Over the course of May 31st through June 2nd, 350 people gathered at The Kilimanjaro Hotel in Dar es Salaam to imagine the future of urbanization in Tanzania and surrounding regions.
200+ government officials from TZ
16 honourable guests from surrounding nations
75 journalists from 42 African countries
10 local CSO representatives
+ donor partners and experts in the field of urban resilience
The conference served as an introduction to the Tanzania Urban Resilience Programme – a partnership between the World Bank and the UK Department for International Development that aims to support the Government of Tanzania in its endeavour to improve the country’s resilience to climate and disaster risk.
Day One offered an overview of the programme as guided by sessions on key programme priorities – risk identification, risk reduction, and emergency preparedness and disaster management. Participants learned about initiatives that have informed the programme strucuture, projects currently being undertaken, and plans for the near future. Lively Q + A’s brought forth recommendations for implementation and further collaboration between partners.
Day Two brought TURP implementers together for technical side sessions on the topics of Open Data for Resilience, Msimbazi River Upgrades, Hydromet and Emergency Response Planning, and CSO Partnerships for Resilience. These sessions enabled pointed input on programme implementation and forged connections between key implementers.
Day Two + Three hosted a high-level regional symposium on Greening Africa’s Cities – featuring presentations from policy makers, researchers, government officials, NGOs, and donors that considered the impact of urbanization on the environment in Africa. Recent research and analysis undertaken on this crucial but under-examined area was presented, and important initiatives for sustainability in African cities were discussed.
Here are some key points from the sessions:
Day 1 May 31st – URBAN RESILIENCE – TANZANIA’S PROGRAMME
“Natural and human induced risks present some of the most serious threats to Tanzania’s social and economic development” – Brigadier General Msuya
The three priorities for Urban Resilience:
- Risk Identification – best practices and embracing new technology
- Risk Reduction – strength through structural and non-structural changes
- Preparing for Disaster – building capacity in local government departments and communities
- Community engagement is vital to securing sustainable solutions for resilience to climate risk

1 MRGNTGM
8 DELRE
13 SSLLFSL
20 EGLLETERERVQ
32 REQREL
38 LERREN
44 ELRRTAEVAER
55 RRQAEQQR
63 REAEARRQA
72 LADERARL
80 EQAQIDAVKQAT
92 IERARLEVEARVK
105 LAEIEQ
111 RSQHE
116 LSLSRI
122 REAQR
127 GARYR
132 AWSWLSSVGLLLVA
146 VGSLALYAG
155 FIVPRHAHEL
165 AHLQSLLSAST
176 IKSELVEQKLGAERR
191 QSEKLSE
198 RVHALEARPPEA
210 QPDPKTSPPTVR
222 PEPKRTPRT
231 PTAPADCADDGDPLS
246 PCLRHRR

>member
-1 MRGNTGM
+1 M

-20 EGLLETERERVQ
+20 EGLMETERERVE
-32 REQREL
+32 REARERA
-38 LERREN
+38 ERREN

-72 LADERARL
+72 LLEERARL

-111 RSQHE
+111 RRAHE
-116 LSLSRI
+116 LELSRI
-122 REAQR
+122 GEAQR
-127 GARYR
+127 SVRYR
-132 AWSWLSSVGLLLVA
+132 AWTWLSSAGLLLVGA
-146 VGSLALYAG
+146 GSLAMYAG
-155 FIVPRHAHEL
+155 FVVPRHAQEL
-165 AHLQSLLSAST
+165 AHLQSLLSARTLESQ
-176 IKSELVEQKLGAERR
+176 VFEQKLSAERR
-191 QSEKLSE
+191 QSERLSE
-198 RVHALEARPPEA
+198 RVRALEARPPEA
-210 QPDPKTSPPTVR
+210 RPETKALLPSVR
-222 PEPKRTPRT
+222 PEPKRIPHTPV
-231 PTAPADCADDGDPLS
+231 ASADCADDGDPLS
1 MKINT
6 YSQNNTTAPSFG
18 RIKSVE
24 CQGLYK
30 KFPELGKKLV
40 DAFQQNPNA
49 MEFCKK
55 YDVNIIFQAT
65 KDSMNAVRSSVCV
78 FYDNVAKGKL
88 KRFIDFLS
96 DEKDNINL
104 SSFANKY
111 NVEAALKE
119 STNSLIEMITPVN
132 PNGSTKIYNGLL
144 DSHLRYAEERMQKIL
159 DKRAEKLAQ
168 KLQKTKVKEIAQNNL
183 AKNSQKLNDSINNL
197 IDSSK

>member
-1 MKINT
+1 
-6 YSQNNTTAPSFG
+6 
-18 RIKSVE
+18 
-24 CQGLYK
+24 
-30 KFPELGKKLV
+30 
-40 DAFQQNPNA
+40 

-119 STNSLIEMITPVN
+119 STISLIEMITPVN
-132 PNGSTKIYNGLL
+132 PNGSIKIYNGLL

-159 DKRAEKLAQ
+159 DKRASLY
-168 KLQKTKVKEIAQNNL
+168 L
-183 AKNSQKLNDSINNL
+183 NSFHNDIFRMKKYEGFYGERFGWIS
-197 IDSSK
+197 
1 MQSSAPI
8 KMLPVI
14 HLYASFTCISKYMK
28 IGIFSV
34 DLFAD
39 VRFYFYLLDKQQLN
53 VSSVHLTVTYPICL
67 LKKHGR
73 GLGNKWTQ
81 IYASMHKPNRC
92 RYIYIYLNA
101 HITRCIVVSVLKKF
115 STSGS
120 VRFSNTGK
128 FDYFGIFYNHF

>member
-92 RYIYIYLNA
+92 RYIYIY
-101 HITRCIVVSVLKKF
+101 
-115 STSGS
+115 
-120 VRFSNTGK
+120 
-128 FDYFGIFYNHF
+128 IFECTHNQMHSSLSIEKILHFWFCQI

- Strengthening knowledge on resilience measures, particularly through academic initiatives, will improve the programme’s success
Day 2 June 1st – URBANIZATION AND THE NATURAL ENVIRONMENT IN AFRICAN CITIES
“African cities have the opportunity to grow in a sustainable way instead of growing dirty now and cleaning up later.” – Roland White
- Take bold measures to clean up and change urban development trajectories
- Focus on integrating natural resources and climate change resilience into city planning
- Use the lessons learnt from other cities, including both successes and failures
Day 3 June 2nd – GREEN URBAN DEVELOPMENT – STRATEGIES AND IMPLEMENTATION
“Don’t think about funding; think about reaching out and demonstrating, then people are motivated” – Michael O’Brien-Onyeka
- Map the natural capital to identify critical resources and key services provided by ecosystems
- Work with communities and local government to understand and include formal and informal decision-making processes
- Incorporate the value of the natural environment into the value of the city
If you missed any information you can now access the presentations and photos of Day 1, Day 2 and Day 3. We are working on transcribing the technical sessions and workshop notes and once everything has been aggregated we invite you to visit the URTZ website to download the information.
Green Urbanization Reports
- Return on Investment in Green Urban Development : Amelioration of Flood Risk in the Msimbazi River Catchment, Dar Es Salaam, Tanzania
- A Preliminary Investigation of the Potential Costs and Benefits of Rehabilitation of the Nakivubo Wetland, Kampala
- A Spatial Valuation of the Natural and Semi-Natural Open Space Areas in eThekwini Municipality
- Promoting Green Urban Development in African Cities: eThekwini, South Africa Urban Environmental Profile
- Promoting Green Urban Development in African Cities: Dar Es Salaam, Tanzania Urban Environmental Profile
- Promoting Green Urban Development in African Cities: Kampala, Uganda, Urban Environmental Profile
A full conference report will be uploaded to the Tanzania Urban Resilience Programme’s Online Community by the end of June.